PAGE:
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A Textbook of Clinical Pharmacology and Therapeutics

A Textbook of Clinical Pharmacology and Therapeutics

antibiotics, such as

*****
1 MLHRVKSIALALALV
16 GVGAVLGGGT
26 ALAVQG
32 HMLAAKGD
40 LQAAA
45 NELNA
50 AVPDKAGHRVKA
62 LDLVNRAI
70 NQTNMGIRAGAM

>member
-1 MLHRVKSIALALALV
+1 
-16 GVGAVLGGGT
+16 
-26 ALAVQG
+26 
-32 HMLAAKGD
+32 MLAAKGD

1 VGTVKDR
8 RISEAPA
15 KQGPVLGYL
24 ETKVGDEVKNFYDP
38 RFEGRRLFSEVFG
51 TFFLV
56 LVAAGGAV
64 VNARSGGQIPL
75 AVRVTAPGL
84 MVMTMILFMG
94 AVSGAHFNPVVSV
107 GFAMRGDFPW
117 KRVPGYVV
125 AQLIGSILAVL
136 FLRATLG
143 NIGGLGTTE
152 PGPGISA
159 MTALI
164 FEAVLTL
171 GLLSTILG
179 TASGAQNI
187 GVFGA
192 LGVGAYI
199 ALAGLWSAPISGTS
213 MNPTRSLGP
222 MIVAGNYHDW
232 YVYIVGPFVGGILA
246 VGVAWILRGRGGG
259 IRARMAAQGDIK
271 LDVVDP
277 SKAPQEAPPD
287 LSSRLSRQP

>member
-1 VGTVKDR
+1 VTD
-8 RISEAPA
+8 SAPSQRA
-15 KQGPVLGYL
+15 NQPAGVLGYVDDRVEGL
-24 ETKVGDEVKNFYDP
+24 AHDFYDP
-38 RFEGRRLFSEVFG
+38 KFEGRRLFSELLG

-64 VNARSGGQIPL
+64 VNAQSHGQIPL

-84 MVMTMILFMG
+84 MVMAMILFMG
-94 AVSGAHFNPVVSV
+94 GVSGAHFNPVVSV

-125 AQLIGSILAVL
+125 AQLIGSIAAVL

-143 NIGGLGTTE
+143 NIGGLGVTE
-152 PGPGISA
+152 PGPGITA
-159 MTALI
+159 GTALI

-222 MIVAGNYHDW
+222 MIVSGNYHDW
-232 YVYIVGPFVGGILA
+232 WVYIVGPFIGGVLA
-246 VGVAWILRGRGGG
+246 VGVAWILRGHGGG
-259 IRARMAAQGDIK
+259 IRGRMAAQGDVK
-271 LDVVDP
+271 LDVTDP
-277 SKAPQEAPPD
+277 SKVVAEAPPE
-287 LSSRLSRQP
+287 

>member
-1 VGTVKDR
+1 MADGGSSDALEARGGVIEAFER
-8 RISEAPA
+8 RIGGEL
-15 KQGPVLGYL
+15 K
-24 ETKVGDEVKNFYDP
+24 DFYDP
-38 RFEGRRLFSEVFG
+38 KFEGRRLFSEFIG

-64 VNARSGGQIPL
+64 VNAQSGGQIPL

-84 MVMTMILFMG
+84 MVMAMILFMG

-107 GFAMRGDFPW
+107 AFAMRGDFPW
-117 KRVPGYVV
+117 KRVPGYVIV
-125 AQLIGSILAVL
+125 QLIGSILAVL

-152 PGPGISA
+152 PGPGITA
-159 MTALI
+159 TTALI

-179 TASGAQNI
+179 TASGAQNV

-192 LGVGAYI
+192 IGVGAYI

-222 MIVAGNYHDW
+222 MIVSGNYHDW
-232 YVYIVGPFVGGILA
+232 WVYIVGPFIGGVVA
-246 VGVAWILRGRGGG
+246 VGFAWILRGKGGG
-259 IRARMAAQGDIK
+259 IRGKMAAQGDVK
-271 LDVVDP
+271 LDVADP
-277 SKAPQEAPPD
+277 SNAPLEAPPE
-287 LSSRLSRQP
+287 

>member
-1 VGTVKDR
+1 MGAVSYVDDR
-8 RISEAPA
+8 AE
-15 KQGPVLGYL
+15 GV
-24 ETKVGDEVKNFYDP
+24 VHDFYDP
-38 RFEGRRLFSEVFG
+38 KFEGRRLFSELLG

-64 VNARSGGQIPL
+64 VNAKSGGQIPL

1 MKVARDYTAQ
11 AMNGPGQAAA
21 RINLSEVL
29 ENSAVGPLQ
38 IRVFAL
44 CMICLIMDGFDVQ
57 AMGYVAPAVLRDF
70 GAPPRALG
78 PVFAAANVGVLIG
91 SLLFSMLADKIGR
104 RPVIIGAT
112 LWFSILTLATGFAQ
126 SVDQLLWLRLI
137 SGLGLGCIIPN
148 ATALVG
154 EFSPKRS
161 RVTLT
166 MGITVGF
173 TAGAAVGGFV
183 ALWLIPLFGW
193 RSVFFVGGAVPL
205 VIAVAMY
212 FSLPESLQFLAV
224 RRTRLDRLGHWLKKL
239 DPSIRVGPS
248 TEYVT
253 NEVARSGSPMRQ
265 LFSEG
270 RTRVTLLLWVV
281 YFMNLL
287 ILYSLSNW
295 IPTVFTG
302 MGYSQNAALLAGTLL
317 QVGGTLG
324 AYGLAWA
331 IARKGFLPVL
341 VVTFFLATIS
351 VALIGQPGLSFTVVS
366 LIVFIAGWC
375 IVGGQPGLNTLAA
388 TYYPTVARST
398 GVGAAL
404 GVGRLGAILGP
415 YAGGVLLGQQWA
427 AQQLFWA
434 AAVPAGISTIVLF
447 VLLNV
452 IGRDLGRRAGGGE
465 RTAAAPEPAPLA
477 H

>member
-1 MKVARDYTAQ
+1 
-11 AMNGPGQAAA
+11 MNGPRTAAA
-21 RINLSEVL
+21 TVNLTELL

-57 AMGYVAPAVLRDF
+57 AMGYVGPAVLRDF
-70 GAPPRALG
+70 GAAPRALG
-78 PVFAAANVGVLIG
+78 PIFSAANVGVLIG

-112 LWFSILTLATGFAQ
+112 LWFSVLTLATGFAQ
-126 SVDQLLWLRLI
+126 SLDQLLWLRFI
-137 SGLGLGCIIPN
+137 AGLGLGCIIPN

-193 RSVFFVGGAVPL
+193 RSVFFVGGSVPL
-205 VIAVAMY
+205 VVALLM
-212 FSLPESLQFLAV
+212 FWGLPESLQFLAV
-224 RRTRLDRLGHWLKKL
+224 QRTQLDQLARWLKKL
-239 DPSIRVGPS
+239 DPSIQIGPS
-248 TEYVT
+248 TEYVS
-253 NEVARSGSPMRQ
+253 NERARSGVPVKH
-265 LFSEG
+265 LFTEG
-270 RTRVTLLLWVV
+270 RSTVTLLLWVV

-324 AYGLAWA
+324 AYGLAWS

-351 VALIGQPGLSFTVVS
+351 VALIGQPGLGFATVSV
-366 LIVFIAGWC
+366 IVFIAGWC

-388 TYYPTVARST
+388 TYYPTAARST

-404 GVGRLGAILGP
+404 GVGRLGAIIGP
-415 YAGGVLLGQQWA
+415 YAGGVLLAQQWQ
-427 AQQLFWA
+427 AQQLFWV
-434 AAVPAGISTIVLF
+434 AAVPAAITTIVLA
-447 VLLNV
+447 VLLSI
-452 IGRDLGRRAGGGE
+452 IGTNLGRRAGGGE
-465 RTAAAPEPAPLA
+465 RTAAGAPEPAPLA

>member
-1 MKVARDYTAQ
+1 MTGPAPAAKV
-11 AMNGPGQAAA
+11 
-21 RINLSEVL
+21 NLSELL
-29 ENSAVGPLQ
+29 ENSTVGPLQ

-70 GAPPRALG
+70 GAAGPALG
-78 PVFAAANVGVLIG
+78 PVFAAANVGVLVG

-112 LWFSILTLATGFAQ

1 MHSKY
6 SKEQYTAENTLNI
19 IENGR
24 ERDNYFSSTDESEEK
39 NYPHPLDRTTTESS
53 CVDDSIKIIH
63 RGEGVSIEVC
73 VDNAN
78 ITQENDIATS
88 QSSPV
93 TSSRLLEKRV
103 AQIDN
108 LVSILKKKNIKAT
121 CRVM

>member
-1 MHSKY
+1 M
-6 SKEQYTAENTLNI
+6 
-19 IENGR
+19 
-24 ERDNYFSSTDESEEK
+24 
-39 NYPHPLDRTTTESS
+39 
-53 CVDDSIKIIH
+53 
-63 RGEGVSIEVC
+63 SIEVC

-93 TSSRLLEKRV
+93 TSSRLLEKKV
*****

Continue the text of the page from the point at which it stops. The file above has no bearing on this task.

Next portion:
antibiotics, such as penicillin or neomycin). The mechanism here is that the drug applied to the skin forms an antigenic conjugate with dermal proteins, stimulating formation of sensitized T-lymphocytes in the regional lymph nodes, with a resultant rash if the drug is applied again. Drug photosensitivity is due to a photochemical combination between the drug (e.g. amiodarone, chlorpromazine, ciprofloxacin, tetracyclines) and dermal protein. Delayed sensitivity can also result from the systemic administration of drugs. Key points Drug or its metabolites Drug or its metabolites Drug (large molecule) Figure 12.1: The immune response to drugs. Cell membrane How to attempt to define the drug causing the adverse drug reaction: • Attempt to define the likely causality of the effect to the drug, thinking through the following: Did the reaction and its time-course fit with the duration of suspected drug treatment and known adverse drug effects? Did the adverse effect disappear on drug withdrawal and, if rechallenged with the drug, reappear? Were other possible causes excluded? • Provocation testing with skin testing – intradermal tests are neither very sensitive nor specific. • Test the patient’s serum for anti-drug antibodies, or test the reaction of the patient’s lymphocytes in vitro to the drug and/or drug metabolite if appropriate. • Consider stopping all drugs and reintroducing essential ones sequentially. • Carefully document and highlight the adverse drug reaction and the most likely culprit in the case notes. PREVENTION OF ALLERGIC DRUG REACTIONS Protein Antigen Although it is probably not possible to avoid all allergic drug reactions, the following measures can decrease their incidence: 1. Taking a detailed drug history (prescription and over-the-counter drugs, drugs of abuse, nutritional and PREVENTION OF ALLERGIC DRUG REACTIONS 67 Central immune apparatus vitamin supplements and alternative remedies) is essential. A history of atopy, although not excluding the use of drugs, should make one wary. 2. Drugs given orally are less likely to cause severe allergic reactions than those given by injection. 3. Desensitization (hyposensitization) should only be used when continued use of the drug is essential. It involves giving a very small dose of the drug and increasing the dose at regular intervals, sometimes under cover of a glucocorticosteroid and β 2-adrenoceptor agonist. An antihistamine may be added if a drug reaction occurs, and equipment for resuscitation and therapy of anaphylactic shock must be close at hand. It is often successful, although the mechanism by which it is achieved is not fully understood. 4. Prophylactic skin testing is not usually practicable, and a negative test does not exclude the possibility of an allergic reaction. Key points T Lymphocytes Macrophages B Lymphocytes Type IV response Sensitized lymphocytes Type I, II and III responses Humoral antibodies Classification of immune-mediated adverse drug reactions: • Type I – urticaria or anaphylaxis due to the production of IgE against drug bound to mast cells, leading to massive release of mast cell mediators locally or systemically (e.g. ampicillin skin allergy or anaphylaxis). • Type II – IgG and IgM antibodies to drug which, on contact with antibodies on the cell surface, cause cell lysis by complement fixation (e.g. penicillin, haemolytic anaemia; quinidine, thrombocytopenia). • Type III – circulating immune complexes produced by drug and antibody to drug deposit in organs, causing drug fever, urticaria, rash, lymphadenopathy, glomerulonephritis, often with eosinophilia (e.g. co-trimoxazole, β-lactams). • Type IV – delayed-type hypersensitivity due to drug forming an antigenic conjugate with dermal proteins and sensitized T cells reacting to drug, causing a rash (e.g. topical antibiotics).